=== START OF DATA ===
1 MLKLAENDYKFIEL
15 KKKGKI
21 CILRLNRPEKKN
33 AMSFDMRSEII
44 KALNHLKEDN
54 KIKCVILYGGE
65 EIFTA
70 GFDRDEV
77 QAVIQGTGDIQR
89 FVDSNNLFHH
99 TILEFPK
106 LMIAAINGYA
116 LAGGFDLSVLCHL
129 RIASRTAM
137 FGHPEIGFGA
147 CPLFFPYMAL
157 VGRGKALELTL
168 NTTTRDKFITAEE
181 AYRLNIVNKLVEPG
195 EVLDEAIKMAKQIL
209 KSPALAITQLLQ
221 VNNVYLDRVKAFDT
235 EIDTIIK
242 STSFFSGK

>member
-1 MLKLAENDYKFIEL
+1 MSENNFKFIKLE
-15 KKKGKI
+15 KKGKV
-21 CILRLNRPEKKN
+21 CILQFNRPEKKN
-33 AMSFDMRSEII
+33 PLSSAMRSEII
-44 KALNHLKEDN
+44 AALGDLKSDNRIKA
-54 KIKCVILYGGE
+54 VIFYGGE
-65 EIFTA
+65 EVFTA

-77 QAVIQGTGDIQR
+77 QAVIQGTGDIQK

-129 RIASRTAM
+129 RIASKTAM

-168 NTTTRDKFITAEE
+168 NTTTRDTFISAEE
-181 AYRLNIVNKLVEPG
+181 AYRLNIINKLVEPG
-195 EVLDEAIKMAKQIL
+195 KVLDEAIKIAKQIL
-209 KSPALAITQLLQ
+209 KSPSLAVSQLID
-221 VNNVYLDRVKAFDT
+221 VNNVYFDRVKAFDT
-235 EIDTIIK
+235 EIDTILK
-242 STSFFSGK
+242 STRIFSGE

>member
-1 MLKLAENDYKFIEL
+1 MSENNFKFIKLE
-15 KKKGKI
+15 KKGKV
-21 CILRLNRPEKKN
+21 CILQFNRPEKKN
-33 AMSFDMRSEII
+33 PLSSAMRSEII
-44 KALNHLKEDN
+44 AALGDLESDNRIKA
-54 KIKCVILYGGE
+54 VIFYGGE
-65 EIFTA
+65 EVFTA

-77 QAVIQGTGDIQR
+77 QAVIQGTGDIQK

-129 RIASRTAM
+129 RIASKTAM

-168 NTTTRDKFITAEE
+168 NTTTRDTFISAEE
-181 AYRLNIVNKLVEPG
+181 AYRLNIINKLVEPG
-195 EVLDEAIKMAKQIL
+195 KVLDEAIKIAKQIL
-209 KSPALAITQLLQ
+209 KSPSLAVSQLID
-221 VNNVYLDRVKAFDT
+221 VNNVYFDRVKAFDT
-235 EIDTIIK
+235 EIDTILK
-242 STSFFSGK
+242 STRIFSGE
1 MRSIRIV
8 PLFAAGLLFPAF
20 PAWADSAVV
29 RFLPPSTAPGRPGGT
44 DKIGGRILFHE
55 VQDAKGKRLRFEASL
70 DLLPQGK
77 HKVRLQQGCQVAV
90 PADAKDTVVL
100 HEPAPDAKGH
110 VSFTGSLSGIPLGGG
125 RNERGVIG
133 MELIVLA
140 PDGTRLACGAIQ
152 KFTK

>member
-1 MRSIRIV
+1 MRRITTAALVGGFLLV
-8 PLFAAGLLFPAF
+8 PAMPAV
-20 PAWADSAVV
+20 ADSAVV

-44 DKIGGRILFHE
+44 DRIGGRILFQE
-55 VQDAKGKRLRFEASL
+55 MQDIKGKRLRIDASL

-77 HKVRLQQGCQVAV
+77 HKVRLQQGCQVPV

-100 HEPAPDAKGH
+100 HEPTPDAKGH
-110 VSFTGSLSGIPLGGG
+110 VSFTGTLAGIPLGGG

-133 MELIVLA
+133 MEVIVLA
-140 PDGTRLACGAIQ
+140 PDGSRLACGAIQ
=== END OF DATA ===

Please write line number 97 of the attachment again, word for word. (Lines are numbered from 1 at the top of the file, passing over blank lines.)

70 DLLPQGK